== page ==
So if someone watches in a dark room and then turns on and off a backlight to tell if they can perceive changes in color, what comments would you have about such a testing procedure? To me it seems an entirely practical way to test if a bulb is "no where near suitable for video bias lighting" by observing if you can personally notice a change in the image. Of course in a typically tinted environment it would seem to me that a higher CRI bulb might also fail this test for someone that could perceive changes. Anyway what I find interesting is engineering and this isn't my "business", so I thought it would be interesting to have some of my "general guessing" set straight if I was way off base.


To simplify all this into a few questions:

1) Has there been any testing which is directly applicable to the situation of reflected light in a typical bias light situation where the color in the room hasn't been specifically chosen?
2) If someone cannot observe changes in color by switching on and off a backlight, why would they then choose a more expensive higher CRI and higher wattage bulb?
3) Are you aware of any testing procedure, maybe along with a photographed image or video, that might allow a person to observe how an inferior CRI bulb can be a detriment "to preserve subtle color fidelity" with their display?


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post #26 of 43 Old 01-05-2008, 11:59 AM
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I fixed the post link. Sorry about that.

Of course, there's no end to the variety of viewing environment conditions found in residential systems. Rather than trying to sort out all hypotheticals, I prefer to comment on what works correctly. Hobbyists and design professionals can work backwards from that as they see fit.

Is there a viewing condition that could mask the subtle difference between an 84 CRI lamp and a 90 CRI lamp? Likely. I won't waste any further time focusing on what might happen. The closer one gets to the ideal, the better image performance will be. Following standards and recommended practice yields genuine benefits in the viewing experience.

The reason our consumer display systems are "less than ideal," and frankly always will be, is because perfection is a worthy target, not a realistic destination. You sound intelligent enough to understand that. It's my belief that losing sight of the ideal increases the likelihood and severity of compromise and the resulting consequences to performance. That's why I recommend 90 minimum CRI illuminants for bias lighting. Wall color is its own subject, neutral being best.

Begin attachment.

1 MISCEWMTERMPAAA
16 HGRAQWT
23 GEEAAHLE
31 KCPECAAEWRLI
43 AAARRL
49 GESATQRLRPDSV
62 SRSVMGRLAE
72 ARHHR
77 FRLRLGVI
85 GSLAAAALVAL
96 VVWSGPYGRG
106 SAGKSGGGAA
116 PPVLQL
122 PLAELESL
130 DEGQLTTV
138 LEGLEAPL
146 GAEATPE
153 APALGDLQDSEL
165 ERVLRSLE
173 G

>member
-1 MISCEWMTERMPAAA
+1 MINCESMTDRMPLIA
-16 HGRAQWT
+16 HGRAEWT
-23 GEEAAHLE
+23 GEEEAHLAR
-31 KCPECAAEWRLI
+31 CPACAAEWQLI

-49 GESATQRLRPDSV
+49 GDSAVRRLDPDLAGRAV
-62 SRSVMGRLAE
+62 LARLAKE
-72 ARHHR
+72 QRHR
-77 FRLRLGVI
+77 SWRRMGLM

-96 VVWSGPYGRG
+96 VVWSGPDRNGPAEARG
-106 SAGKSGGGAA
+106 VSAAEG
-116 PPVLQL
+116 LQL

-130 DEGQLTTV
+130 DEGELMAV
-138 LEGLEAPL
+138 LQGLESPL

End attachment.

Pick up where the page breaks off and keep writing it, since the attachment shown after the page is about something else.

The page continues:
The original poster wanted ambient lighting in his theater to read by while viewing programming. He would be best served by a higher CRI than what might be marginally affordable from Home Depot, etc. Will he have to spend more? Likely. Would he be willing to make that compromise? That's up to him. Would he be able to tell a difference? That's too hypothetical.

Quote:


1) Has there been any testing which is directly applicable to the situation of reflected light in a typical bias light situation where the color in the room hasn't been specifically chosen?

Not that I'm aware of. Please attempt your own experiments. I consider such an endeavor a complete waste of time and re-inventing the wheel.
Quote:


2) If someone cannot observe changes in color by switching on and off a backlight, except by marketing, why would they then choose a more expensive higher CRI and higher wattage bulb?

The Society of Motion Picture and Television Engineers (SMPTE), the International Organization for Standardization (ISO), the International Telecommunications Union (ITU), etc., etc., are standards bodies who recommend D65 ambient lighting in neutral viewing environments for critical evaluation of color television pictures. They are not really concerned with marketing.

You may not like my answers to your questions, but that's all I think needs to be said about them. Please draw your own conclusions and go your own way.